A bill surfaced in the final days of the current Congress with bipartisan support to ease regulatory requirements to get drugs that treat antibiotic-resistant bacteria approved, and it is expected to also be considered by the new Congress in January.
That expectation of it resurfacing next year “demonstrates their commitment to this issue,” said Amanda Jezek, vice president of public policy and government relations at the Infectious Diseases Society of America.
The legislation, introduced Wednesday by Sens. Michael Bennet (D-Colo.) and Orrin Hatch (R-Utah), calls for a new drug approval pathway that would streamline how these drugs are brought to market, in part by narrowing the patient population used in clinical trials. That would lower costs for manufacturers, making the trials more financially feasible, advocacy groups say.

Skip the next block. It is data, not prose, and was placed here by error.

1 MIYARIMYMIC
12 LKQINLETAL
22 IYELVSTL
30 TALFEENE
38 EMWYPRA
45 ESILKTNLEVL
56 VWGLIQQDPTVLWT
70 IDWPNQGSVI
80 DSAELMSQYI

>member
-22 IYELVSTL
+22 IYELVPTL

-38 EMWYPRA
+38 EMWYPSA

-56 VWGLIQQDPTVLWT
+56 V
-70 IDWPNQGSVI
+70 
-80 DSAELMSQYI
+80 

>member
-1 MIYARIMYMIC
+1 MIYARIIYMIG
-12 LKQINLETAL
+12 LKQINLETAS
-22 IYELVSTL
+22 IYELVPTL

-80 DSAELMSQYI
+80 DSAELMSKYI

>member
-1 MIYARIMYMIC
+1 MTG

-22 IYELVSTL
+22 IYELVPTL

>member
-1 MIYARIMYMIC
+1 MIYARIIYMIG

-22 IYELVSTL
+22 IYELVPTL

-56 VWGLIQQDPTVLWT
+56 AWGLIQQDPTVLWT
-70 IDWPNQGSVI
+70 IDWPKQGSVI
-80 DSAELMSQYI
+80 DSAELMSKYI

The legislation would give the Food and Drug Administration the authority to use this pathway to approve new antibiotics, which is expected to speed up the process of getting drugs on the market. Another bill, similar to the one introduced this week, is in the House.
“We feel there's really strong momentum” in support of improving the way that antibiotics are approved, Jezek said.